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Thursday, September 20, 2001
 CEO Lin says Lite-On more than a component maker
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Message Text: If you used a keyboard to access this page, you probably used a product from the Taiwan-based company, Lite-On. Your CD-ROM drive, regardless of the name on the case, may have come from this Taiwanese company, and the power supply may also have come from this source. In these three fields and more, the Lite-On Group has a substantial presence.

As Lite-On's name suggests, the company started in optical technology (LEDs and other products) and it still shows considerable strength in this area. In his speech, entitled "Corporate Strategy in the post-PC Age," CEO David Lin said that Lite-On does more than merely make components. Lin noted that most American PC "makers" do not actually make PCs, which are manufactured by companies such as Lite-On. However, the outsourcing-partnership model, slowly adopted by Japanese makers, may be the only way for them to survive as global players, Lin said. He quoted a Chinese proverb to describe the behavior of "lifetime employers" now breaking their social contracts with their workers, which may be translated as "expediency over face."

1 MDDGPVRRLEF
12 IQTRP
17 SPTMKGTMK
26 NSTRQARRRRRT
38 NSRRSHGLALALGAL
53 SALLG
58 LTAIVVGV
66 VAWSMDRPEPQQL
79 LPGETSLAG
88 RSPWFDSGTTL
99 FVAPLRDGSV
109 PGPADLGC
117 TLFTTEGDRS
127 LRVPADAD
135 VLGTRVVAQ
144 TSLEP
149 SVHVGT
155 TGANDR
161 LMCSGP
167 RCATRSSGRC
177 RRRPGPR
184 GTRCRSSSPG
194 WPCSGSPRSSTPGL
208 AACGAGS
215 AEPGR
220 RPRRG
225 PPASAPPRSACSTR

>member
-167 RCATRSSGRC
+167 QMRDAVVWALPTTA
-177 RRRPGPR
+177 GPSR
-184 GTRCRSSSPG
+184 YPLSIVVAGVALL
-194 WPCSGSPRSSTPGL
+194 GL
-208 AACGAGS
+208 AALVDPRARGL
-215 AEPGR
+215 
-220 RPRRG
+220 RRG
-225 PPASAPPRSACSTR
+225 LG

Adopting what Lin calls a D2EMS strategy, where the two Ds stand for Design (Lite-On assists the client with the most cost-effective design for the new product), and Dedicated (to the business of serving its customers and meeting their requirements). He said Lite-On is ready to help with the design and production of products with overseas customers, including major Japanese companies. In order to make the design process cost-effective, the established areas of design are being transferred to China, away from Taiwan.

China also is home to three major Lite-On facilities. The largest, near Guangdong, dubbed the "Customer Park," integrates component design and manufacturing facilities in a centralized area, with 1.6 million sq. meters allocated for this one-company business park and a planned workforce (by 2005) of 45,000. A dedicated customs facility inside the facility can cut through the notorious Chinese red tape, expediting the shipment of products from this IT powerhouse. The total integration of design, manufacturing and logistics already makes Lite-On a favorite for many makers, and more Japanese companies are targeted in the months to come.
 
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